Eating to Win

If you’re anything like us, you probably celebrated the 4th of July with a delicious meal. Competitive eater Miki Sudo spent her holiday morning downing hot dogs and winning the World Famous Nathan’s International Hot Dog Eating Contest. We recently caught up with Miki to learn about how she got started as a competitive eater as well as some of her favorite food scenes.
Champion Miki Sudo (Photo Credit: NY Post)
Champion Miki Sudo (Photo Credit: NY Post)

FP: Tell us about your experience and emotion after winning the contest on the 4th of July. What was the most difficult part about it?

MS: The Nathan’s Famous Hot Dog Eating Contest is the “super bowl” of the competitive eating circuit. Some competitors are just happy to participate, but for a few of us, it’s very serious business. To answer your question, the most difficult part was coping with the pressure (to win) that I put on myself. Losing is not an option.

Emotion after winning: Just relief. I’m not particularly happy for myself or shocked because I prepare myself to win. I guess I’m just glad that I didn’t let the fans down.

FP: You were impressive for sure! How did you get your start as a competitive eater? What’s the most unusual item you’ve eaten during a contest?

MS: I started on a dare.

There’s a restaurant in Las Vegas Chinatown that was offering $1500 to eat a 12 pound bowl of pho within an hour. I was the first person to finish it, and it my competitive eating career spiraled from there.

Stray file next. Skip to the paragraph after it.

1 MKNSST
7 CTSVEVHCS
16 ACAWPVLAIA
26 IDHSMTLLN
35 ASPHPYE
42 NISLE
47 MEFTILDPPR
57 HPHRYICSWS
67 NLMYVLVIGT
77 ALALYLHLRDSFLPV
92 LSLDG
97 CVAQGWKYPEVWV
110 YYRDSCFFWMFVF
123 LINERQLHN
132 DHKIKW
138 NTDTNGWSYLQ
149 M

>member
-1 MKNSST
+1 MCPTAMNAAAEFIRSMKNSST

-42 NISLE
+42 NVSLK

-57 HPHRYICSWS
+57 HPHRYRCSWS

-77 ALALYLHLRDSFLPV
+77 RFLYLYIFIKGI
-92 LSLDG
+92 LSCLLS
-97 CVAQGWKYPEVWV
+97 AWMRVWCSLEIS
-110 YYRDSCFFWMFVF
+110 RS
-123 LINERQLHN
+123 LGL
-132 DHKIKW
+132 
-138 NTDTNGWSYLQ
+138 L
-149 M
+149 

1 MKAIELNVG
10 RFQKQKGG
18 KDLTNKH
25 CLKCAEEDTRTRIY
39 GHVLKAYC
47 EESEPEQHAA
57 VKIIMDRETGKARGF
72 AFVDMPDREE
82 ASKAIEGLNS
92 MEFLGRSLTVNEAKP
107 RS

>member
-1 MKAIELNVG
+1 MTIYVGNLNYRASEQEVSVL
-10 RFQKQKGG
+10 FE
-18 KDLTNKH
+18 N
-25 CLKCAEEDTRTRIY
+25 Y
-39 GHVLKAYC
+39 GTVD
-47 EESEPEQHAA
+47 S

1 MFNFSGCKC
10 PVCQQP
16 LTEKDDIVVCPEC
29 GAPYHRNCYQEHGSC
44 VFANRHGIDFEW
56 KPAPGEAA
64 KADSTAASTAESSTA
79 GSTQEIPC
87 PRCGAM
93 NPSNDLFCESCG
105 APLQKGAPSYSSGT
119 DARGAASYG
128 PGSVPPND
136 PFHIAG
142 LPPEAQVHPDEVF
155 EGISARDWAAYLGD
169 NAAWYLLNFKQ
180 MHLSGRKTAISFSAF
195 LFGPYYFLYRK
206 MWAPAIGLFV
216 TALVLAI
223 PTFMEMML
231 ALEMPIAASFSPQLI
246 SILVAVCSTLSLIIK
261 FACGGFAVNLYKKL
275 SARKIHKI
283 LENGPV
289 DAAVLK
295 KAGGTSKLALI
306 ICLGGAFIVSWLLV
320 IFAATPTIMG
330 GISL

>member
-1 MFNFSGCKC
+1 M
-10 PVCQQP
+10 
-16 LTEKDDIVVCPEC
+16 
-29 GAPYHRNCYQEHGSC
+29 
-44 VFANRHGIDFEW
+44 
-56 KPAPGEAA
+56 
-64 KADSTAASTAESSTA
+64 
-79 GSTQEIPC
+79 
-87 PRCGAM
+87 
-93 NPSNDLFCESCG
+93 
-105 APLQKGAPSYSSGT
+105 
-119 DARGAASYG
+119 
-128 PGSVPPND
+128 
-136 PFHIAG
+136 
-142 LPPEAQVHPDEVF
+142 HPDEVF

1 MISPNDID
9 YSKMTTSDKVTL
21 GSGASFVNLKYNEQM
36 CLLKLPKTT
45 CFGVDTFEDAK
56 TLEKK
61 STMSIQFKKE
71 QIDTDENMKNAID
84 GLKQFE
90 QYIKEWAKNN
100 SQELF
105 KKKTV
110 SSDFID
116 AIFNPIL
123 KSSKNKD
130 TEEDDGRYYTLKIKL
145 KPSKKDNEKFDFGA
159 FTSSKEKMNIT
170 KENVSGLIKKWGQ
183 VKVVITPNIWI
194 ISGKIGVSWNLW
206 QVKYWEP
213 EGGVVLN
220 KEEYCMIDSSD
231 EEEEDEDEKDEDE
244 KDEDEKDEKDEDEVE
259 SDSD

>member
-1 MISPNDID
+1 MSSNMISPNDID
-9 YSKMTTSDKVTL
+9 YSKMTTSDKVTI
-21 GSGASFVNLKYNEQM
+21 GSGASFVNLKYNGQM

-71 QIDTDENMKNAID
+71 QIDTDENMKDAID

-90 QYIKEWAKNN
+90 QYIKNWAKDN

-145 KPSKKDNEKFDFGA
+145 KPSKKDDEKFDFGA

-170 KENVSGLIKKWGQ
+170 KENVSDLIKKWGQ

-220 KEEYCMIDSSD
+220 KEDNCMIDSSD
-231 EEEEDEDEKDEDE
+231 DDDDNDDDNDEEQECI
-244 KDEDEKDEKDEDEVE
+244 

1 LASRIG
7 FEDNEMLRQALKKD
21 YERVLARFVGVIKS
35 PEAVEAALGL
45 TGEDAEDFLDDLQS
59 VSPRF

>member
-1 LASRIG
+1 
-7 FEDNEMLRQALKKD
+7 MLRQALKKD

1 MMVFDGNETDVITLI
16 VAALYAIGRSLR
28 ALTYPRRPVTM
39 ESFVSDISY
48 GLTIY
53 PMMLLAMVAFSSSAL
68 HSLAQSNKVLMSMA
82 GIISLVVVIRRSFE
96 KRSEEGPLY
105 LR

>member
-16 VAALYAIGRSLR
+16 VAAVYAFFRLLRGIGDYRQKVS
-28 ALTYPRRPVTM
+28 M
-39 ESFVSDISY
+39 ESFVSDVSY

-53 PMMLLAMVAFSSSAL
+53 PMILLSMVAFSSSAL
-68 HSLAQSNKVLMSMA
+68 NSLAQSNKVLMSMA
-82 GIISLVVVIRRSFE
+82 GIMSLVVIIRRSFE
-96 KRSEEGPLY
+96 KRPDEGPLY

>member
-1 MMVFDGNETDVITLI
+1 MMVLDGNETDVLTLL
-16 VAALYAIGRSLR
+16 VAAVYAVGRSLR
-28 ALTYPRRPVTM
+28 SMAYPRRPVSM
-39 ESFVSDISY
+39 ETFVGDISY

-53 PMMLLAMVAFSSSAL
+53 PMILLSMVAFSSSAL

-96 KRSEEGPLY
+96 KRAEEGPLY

Most unusual item: Oysters. I have a phobia, but I also refuse to disappoint. I tied for second place at the Hillsborough Ouster Festival last year.

FP: Half of FP says he’d love to do an oyster eating contest! How do you train for competitive eating contests?

MS: I can naturally eat up to 20 pounds. Capacity is never an issue. I only practice for speed.

FP: When you’re not training, what are some of your favorite meals to eat?

I love rare steak and sashimi, but I usually just eat kale and grilled chicken.

FP: Where are some of your favorite places to eat around the country or in other cities you’ve visited?

MS: I love Tokyo, Osaka, Kumamoto, and Fukuoka in Japan. I love Chiangmai and Phuket  in Thailand. I love Seoul in South Korea. I love Belfast and Hillsborough in Ireland. In America, I love New York, The Bay (NorCal), and The 808 (Hawaii).

FP: We loved the food in Hawaii and hope to return. Besides hot dogs, what are some of your guilty pleasures? We call them foodie pleasures, hence the name ;).

MS: O-toro (super fatty tuna) sashimi, which can get pretty exorbitant at market price.

FP: What are some of your non-competitive eating hobbies or interests?

MS: I love hiking, kayaking, surfing, jet skiing, and skydiving. I’ve also ridden elephants, petted tiger cubs, and swum with sharks. Most of all, I love traveling and spending time with my family.

FP: That’s an adventurous list!  If you could get on a plane tomorrow and visit any place just for its food, where would it be?

MS: I have not yet been to Machu Picchu or sailed down the Amazon, so I’d love to tour that area of South America.

FP: Great places to think about visiting indeed! Thanks for your time, Miki. We can’t wait to hear about your upcoming eating adventures.


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